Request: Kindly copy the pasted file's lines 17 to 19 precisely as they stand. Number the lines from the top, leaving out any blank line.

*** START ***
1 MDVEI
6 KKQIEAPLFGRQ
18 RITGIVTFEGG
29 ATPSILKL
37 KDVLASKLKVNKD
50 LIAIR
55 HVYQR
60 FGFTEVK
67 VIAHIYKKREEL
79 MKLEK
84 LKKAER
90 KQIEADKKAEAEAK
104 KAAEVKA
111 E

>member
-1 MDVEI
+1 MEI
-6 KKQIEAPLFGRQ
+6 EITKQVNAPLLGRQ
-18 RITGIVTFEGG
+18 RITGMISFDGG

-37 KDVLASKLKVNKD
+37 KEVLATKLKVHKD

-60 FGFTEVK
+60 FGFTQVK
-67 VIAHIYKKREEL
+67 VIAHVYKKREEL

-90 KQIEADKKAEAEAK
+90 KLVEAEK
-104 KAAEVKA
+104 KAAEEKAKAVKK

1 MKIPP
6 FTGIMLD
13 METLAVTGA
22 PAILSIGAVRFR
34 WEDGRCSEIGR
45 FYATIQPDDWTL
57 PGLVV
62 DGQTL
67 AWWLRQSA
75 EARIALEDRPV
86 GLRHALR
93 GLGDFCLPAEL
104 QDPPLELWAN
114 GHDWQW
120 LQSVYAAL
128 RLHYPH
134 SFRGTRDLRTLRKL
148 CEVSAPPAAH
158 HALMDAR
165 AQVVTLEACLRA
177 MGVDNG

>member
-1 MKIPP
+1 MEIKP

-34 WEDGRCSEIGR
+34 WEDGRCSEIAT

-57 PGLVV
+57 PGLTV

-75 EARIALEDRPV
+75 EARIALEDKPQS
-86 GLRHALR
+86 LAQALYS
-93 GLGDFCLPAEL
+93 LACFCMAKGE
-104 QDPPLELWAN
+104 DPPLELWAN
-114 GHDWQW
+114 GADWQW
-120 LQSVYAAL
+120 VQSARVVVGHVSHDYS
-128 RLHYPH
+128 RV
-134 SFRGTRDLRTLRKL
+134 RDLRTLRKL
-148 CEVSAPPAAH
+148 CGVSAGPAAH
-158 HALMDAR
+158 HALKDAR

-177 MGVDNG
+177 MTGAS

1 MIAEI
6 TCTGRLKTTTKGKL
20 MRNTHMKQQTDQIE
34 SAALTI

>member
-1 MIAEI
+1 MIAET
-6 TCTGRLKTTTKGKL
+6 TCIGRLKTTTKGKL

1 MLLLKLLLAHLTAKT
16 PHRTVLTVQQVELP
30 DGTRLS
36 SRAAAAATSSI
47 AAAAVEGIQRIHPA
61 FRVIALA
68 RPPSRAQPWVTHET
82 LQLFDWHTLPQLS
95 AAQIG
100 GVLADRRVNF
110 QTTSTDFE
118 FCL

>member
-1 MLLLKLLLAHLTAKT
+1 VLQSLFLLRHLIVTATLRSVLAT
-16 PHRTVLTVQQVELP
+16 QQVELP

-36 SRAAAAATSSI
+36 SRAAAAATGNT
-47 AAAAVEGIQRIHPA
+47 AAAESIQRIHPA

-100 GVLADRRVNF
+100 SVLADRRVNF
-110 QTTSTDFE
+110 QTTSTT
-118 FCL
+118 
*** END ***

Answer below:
+1 MEI
-6 KKQIEAPLFGRQ
+6 EITKQVNAPLLGRQ